Lawyer In New Jersey for Your Right to Recover for Wrongful Death
If you have lost a loved one due to someone else's carelessness, you might wonder if you have any legal recourse. Fortunately, New Jersey law, like the law in many states, allows certain close relatives to recover damages brought on by the decedent's death through a Wrongful Death lawsuit.
About wrongful death
Wrongful death is a civil lawsuit that has the purpose of compensating the decedent's dependents for the financial harm brought on by the death. Although the wrongdoer may also face criminal charges for the death, the outcome of such charges does not affect the right of recovery in a wrongful death lawsuit.
Wrongful death can arise out of just about any situation where a person's negligence or carelessness led to someone's death-from Car Accidents to medical malpractice. In a recent example, a motorist, who was running from the police, struck another vehicle in North Brunswick, killing a 22-year-old father-to-be. Although the motorist is also facing criminal charges, a wrongful death lawsuit may also be concurrently filed to compensate the decedent's spouse.
Who has the right to file?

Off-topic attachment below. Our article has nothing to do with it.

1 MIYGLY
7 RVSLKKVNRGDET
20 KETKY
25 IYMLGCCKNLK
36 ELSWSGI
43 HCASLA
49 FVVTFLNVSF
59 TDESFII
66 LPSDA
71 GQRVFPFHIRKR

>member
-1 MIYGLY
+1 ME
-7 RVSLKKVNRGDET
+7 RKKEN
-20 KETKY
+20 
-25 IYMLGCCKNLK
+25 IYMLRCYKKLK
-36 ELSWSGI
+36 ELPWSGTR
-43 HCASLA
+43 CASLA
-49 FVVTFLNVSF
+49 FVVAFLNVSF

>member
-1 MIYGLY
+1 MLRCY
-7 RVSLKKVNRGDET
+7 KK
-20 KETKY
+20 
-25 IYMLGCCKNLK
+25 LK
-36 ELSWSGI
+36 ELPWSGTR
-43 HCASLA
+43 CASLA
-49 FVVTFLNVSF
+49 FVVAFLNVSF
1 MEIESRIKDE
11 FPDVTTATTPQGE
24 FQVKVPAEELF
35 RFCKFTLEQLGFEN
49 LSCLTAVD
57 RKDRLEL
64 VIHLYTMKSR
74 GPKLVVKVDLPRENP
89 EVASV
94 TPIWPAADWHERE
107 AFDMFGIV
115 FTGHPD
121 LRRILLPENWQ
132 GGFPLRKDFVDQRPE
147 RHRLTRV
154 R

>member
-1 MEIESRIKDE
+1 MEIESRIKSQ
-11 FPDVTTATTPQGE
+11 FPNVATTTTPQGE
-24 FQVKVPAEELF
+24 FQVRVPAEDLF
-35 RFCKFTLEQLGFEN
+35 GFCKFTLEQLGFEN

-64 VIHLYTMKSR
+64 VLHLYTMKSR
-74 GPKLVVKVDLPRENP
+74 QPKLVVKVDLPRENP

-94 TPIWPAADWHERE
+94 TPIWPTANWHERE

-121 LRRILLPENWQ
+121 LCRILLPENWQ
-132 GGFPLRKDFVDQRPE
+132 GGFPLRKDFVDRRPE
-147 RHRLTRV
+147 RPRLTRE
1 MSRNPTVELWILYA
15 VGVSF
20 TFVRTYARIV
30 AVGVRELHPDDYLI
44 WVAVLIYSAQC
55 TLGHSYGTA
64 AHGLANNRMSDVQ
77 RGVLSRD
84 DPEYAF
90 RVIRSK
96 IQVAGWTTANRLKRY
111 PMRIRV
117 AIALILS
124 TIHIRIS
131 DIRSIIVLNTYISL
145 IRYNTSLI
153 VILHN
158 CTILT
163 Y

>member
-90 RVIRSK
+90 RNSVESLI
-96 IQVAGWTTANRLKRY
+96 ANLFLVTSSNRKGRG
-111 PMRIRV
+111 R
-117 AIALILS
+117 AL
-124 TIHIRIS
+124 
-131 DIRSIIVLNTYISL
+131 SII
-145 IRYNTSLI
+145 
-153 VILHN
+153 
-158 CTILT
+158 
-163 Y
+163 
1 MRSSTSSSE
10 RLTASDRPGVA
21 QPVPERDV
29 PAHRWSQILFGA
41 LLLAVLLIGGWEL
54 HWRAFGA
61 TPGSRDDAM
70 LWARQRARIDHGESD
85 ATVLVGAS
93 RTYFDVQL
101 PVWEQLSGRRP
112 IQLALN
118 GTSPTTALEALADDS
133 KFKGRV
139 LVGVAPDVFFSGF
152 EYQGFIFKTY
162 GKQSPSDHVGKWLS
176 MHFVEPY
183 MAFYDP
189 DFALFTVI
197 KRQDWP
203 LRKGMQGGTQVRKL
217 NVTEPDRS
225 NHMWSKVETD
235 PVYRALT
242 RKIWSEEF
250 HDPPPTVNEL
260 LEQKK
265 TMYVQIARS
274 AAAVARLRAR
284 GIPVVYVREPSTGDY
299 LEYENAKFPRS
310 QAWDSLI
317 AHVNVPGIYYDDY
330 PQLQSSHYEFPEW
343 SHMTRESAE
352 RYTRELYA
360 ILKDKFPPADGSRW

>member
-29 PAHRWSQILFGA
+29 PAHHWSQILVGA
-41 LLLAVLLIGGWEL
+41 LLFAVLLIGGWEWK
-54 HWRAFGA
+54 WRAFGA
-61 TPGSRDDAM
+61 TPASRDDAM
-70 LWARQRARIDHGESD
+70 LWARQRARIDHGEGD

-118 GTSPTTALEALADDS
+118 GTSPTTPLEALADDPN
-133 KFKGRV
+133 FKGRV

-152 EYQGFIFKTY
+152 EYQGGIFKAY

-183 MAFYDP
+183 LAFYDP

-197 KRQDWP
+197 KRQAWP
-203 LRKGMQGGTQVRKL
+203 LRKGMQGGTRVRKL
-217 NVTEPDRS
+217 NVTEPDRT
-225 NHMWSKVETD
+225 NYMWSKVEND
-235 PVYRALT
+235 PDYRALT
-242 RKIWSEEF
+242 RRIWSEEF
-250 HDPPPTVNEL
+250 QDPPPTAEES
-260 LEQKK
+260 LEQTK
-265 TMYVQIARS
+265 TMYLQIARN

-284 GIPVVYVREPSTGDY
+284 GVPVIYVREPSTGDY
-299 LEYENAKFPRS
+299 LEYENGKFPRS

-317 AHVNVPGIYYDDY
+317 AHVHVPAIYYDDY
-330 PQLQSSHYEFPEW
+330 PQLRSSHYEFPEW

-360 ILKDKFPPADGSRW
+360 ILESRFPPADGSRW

New Jersey law specifies that a wrongful death lawsuit cannot be filed directly by the decedent's family, but must be filed by the administrator of the decedent's estate. Any damages recovered by the administrator in the lawsuit are distributed to the decedent's spouse and children. In some cases, the parents of the decedent also have the right to recover damages.
Under New Jersey law, several types of damages may be recovered in a wrongful death lawsuit. For one, the administrator may recover the decedent's past and future wages as well as any retirement benefits that would be due, had the decedent lived to collect them.
In addition to lost wages, the administrator may recover any medical bills incurred if the decedent required medical treatment because of the negligent act before he or she died. New Jersey law also allows the recovery of funeral expenses.
Finally, the administrator is also entitled to collect the value of the decedent's services to his spouse, parents or children. These damages can also include loss of parental guidance.
Unfortunately, the administrator's ability to collect damages does have its limits. Under New Jersey law, damages for emotional loss are not collectable in wrongful death lawsuits. Because of this, damages such as pain and suffering, grief, and loss of companionship are not allowed.
An attorney can help
If you have lost a loved one due to someone's carelessness, it is important to consult with an experienced personal injury attorney. An attorney can fully evaluate your claim and work to hold the responsible party accountable for his or her negligence.
This content was written on behalf of Greg Prosmushkin.